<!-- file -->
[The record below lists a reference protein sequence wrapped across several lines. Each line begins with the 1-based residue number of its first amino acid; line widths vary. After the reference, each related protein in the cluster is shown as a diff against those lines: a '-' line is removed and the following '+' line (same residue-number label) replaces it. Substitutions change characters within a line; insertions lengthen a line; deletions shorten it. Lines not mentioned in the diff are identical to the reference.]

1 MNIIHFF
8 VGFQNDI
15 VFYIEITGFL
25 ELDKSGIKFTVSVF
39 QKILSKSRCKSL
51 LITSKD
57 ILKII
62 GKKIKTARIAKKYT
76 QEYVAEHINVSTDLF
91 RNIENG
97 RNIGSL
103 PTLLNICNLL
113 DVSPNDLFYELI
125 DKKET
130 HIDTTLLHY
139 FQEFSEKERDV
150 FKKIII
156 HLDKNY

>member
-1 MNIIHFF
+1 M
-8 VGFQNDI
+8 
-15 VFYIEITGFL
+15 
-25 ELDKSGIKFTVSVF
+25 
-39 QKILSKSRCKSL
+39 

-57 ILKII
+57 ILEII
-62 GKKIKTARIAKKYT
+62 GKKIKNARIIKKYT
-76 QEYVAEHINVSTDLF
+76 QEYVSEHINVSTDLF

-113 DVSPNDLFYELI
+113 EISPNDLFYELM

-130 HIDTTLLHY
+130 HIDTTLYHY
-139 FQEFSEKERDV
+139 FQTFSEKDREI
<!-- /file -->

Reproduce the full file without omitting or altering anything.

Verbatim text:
[The record below lists a reference protein sequence wrapped across several lines. Each line begins with the 1-based residue number of its first amino acid; line widths vary. After the reference, each related protein in the cluster is shown as a diff against those lines: a '-' line is removed and the following '+' line (same residue-number label) replaces it. Substitutions change characters within a line; insertions lengthen a line; deletions shorten it. Lines not mentioned in the diff are identical to the reference.]

1 MNIIHFF
8 VGFQNDI
15 VFYIEITGFL
25 ELDKSGIKFTVSVF
39 QKILSKSRCKSL
51 LITSKD
57 ILKII
62 GKKIKTARIAKKYT
76 QEYVAEHINVSTDLF
91 RNIENG
97 RNIGSL
103 PTLLNICNLL
113 DVSPNDLFYELI
125 DKKET
130 HIDTTLLHY
139 FQEFSEKERDV
150 FKKIII
156 HLDKNY

>member
-1 MNIIHFF
+1 M
-8 VGFQNDI
+8 
-15 VFYIEITGFL
+15 
-25 ELDKSGIKFTVSVF
+25 
-39 QKILSKSRCKSL
+39 

-57 ILKII
+57 ILEII
-62 GKKIKTARIAKKYT
+62 GKKIKNARIIKKYT
-76 QEYVAEHINVSTDLF
+76 QEYVSEHINVSTDLF

-113 DVSPNDLFYELI
+113 EISPNDLFYELM

-130 HIDTTLLHY
+130 HIDTTLYHY
-139 FQEFSEKERDV
+139 FQTFSEKDREI